Karen National Union leader General Saw Bo Mya said the KNU delegation that began its second round of official cease-fire talks on Monday (February 23) cut short the meeting and returned to Mae Sot, Thailand, on Wednesday (February 25) on account of what he called "a problem resulting from an unfortunate incident of KNU Third Brigade troops' attack on a Burma army outpost near Moulmein in southern Burma."
He told VOA Burmese Service that Burmese Prime Minister General Khin Nyunt sent word through an emissary -- Colonel San Pwint of the Ministry of Defense -- that he was sorry that such an attack occurred when he was trying very hard for best results out of the cease-fire talks.
General Mya said he was also equally sad about this untoward incident.
The KNU Vice-Chairman and Commander-in-Chief said he would return many kinds of weapons his troops had brought back from the Burma army arsenal during the attack.
He also said a fresh round of cease-fire talks is slated to begin in the last week of March.
On the strength of his good personal relationship with the Burmese Prime Minister, General Mya said he would ask the military government to release over a hundred KNU members in Burmese prisons as well as Aung San Suu Kyi from house arrest when he meets General Khin Nyunt again.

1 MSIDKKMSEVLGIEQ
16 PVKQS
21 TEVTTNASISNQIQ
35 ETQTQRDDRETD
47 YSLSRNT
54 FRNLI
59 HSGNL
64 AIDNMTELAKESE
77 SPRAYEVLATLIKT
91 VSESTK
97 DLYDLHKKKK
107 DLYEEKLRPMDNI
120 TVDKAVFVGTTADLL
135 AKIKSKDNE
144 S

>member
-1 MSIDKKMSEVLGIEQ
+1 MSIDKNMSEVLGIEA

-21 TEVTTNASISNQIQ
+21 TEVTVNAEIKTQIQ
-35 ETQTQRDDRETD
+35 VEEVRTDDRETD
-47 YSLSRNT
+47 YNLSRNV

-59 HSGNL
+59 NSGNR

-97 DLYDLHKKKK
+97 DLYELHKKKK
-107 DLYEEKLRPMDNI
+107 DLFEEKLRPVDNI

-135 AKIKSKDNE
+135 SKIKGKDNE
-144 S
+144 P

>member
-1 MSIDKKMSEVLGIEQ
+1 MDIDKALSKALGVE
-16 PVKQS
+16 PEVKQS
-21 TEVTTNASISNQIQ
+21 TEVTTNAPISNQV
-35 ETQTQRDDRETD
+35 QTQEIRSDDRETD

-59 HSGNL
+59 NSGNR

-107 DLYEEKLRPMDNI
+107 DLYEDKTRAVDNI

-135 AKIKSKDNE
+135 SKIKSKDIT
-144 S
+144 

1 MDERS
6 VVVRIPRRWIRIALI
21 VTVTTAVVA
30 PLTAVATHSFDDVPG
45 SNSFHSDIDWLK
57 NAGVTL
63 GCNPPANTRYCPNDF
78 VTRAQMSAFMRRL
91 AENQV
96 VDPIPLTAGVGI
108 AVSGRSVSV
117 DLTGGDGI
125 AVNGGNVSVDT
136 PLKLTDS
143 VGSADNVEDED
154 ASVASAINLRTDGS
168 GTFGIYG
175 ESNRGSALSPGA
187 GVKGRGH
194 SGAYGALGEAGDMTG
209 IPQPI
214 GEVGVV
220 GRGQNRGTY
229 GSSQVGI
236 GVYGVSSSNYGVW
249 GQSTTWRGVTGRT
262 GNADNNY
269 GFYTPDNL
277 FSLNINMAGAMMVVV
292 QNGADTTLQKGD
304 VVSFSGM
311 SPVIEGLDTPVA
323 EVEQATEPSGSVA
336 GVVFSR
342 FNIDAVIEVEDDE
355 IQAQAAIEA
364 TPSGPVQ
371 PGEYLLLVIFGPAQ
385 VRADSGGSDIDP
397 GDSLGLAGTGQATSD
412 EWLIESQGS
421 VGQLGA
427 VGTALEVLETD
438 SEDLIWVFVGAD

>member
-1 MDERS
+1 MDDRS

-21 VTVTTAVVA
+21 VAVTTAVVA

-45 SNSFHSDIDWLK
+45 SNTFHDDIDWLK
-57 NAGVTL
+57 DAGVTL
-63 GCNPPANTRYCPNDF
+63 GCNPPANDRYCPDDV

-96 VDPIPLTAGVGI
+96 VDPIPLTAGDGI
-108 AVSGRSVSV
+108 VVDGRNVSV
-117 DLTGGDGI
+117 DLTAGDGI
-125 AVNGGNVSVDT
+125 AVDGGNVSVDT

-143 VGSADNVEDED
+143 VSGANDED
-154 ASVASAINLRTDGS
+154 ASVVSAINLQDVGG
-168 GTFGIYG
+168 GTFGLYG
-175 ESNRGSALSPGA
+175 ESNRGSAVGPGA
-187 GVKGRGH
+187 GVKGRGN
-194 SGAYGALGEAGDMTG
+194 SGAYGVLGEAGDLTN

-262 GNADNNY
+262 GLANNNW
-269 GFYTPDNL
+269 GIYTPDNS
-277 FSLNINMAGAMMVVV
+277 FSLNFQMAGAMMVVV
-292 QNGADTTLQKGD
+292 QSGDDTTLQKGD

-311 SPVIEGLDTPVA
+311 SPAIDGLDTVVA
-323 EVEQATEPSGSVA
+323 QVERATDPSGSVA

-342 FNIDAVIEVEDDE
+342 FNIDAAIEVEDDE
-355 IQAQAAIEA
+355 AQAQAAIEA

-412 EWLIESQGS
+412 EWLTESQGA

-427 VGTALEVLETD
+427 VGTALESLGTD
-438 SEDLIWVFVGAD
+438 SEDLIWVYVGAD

The KNU leader said the military government leader the late General Saw Maung failed to honor his promise to hand over power when Aung San Suu Kyi's National League for Democracy won the national elections in 1990.
He also talked about a letter of condemnation sent to him by Myainggyingu Sayadaw, leader of the Democratic Karen Buddhist Association --the rival splinter group and an ally of the military government. He said the Burmese Prime Minister General Khin Nyunt assured him through the emissary that this matter would be handled appropriately.
KNU rebel leader also said if the Burmese military leaders really brings about a genuine peace in Burma, he would use all his influence and power to stop any attempt to prosecute the Burmese military government leaders for its excesses.